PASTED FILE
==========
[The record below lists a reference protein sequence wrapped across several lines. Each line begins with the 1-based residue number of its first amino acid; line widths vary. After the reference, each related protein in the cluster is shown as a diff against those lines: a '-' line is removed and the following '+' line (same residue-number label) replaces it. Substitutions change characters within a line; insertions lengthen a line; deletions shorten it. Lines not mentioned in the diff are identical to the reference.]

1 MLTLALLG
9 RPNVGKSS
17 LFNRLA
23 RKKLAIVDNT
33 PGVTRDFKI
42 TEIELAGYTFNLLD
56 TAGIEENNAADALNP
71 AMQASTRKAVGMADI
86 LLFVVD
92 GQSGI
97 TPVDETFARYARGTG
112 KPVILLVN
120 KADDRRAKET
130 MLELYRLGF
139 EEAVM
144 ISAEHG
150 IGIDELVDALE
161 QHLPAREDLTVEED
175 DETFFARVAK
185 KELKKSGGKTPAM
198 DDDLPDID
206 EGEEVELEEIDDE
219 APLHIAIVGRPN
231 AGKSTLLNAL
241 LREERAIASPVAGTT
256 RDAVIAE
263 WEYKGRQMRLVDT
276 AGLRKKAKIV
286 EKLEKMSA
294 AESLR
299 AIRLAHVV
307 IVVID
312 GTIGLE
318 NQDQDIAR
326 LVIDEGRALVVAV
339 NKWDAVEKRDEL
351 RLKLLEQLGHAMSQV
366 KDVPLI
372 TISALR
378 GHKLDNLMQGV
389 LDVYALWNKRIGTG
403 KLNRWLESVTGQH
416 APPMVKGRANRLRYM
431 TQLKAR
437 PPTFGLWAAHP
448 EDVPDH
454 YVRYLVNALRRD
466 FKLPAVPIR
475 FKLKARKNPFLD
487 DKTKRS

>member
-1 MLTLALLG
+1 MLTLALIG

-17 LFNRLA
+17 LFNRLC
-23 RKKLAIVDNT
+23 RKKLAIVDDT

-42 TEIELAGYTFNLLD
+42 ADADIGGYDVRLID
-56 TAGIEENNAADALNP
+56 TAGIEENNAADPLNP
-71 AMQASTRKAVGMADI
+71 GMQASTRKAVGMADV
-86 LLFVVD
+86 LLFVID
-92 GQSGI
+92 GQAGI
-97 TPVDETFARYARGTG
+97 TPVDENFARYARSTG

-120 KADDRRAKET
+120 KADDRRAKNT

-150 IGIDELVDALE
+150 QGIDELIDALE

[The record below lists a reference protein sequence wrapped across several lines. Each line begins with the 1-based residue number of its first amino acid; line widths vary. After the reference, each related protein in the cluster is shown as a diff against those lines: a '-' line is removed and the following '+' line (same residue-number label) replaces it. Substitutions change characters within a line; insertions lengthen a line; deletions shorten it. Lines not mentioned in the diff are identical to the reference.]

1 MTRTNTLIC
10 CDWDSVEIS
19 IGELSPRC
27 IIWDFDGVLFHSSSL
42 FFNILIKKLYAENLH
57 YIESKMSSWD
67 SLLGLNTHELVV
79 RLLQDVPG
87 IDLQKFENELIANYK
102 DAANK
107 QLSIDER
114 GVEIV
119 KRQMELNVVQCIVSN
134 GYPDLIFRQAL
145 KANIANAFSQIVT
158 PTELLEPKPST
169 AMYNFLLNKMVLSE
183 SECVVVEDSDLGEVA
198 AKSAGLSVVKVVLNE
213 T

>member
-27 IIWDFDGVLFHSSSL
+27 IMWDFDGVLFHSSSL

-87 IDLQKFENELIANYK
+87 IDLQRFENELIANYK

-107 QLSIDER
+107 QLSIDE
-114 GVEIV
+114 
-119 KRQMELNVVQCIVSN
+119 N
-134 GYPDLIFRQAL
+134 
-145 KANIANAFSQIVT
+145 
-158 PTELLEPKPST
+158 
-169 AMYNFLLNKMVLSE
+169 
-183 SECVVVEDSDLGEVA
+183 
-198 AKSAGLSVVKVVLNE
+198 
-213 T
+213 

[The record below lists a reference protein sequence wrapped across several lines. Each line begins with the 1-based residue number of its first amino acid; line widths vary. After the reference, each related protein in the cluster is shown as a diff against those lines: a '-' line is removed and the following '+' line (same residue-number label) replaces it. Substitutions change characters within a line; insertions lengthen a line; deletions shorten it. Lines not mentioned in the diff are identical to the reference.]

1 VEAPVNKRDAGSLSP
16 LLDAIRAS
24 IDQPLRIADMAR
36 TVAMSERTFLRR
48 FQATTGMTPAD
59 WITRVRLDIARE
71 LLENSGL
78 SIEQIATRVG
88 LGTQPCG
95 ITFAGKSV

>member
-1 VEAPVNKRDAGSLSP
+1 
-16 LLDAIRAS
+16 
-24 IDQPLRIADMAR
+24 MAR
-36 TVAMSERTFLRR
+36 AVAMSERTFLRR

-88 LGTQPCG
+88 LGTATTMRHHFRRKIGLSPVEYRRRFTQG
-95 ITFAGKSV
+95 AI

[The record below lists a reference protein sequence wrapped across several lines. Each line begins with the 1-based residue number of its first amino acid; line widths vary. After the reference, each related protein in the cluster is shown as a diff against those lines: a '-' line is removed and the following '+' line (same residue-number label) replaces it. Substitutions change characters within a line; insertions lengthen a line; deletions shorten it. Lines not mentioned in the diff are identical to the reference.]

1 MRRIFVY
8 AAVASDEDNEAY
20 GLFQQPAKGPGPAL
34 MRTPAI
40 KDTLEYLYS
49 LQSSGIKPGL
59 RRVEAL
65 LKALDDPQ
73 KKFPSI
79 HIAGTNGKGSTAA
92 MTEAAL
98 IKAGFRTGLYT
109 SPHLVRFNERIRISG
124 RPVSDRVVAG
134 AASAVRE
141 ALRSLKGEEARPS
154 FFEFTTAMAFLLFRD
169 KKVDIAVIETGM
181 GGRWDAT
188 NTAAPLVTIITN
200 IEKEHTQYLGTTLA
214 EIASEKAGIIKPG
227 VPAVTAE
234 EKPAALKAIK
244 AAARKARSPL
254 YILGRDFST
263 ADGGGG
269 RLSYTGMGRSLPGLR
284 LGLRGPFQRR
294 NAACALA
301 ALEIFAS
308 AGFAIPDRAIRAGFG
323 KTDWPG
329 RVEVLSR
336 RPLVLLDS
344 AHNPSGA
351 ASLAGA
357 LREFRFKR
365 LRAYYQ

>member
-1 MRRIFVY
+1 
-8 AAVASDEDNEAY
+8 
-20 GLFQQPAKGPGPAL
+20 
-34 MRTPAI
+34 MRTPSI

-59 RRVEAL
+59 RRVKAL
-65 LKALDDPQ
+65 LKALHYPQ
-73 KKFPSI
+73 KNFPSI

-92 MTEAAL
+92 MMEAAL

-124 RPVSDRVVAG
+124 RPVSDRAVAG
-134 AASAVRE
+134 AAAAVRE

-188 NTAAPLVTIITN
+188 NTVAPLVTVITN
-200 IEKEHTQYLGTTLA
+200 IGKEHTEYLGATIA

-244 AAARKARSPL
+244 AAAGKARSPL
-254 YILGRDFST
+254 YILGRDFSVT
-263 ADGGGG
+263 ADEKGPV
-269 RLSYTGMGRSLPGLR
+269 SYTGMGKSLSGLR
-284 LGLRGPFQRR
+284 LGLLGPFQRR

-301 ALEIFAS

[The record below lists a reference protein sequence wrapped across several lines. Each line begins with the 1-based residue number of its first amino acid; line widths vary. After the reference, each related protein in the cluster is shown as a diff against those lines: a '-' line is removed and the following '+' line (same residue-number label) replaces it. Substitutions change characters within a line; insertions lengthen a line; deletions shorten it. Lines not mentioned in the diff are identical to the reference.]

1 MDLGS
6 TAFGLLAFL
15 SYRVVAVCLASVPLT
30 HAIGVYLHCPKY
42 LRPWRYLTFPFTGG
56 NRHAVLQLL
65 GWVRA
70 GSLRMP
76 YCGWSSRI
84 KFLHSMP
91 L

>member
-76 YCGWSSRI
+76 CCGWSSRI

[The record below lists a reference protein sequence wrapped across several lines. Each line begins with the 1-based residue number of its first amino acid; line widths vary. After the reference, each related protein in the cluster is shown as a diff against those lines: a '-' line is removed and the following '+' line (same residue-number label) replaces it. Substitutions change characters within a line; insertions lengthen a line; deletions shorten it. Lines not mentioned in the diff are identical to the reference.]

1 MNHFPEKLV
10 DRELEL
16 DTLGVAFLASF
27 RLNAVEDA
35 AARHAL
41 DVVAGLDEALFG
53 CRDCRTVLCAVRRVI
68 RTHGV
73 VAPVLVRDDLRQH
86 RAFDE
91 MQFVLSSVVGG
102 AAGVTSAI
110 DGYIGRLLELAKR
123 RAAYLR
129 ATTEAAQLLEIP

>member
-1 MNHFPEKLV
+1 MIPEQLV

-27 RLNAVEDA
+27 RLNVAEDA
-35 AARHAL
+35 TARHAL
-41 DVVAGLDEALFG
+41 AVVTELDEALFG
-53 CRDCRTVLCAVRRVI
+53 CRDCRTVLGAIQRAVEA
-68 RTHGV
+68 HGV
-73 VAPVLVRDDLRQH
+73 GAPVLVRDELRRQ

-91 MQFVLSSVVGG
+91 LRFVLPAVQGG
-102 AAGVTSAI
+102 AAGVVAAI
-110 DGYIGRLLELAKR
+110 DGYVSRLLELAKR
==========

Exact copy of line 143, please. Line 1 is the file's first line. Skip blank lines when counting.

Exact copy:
-95 ITFAGKSV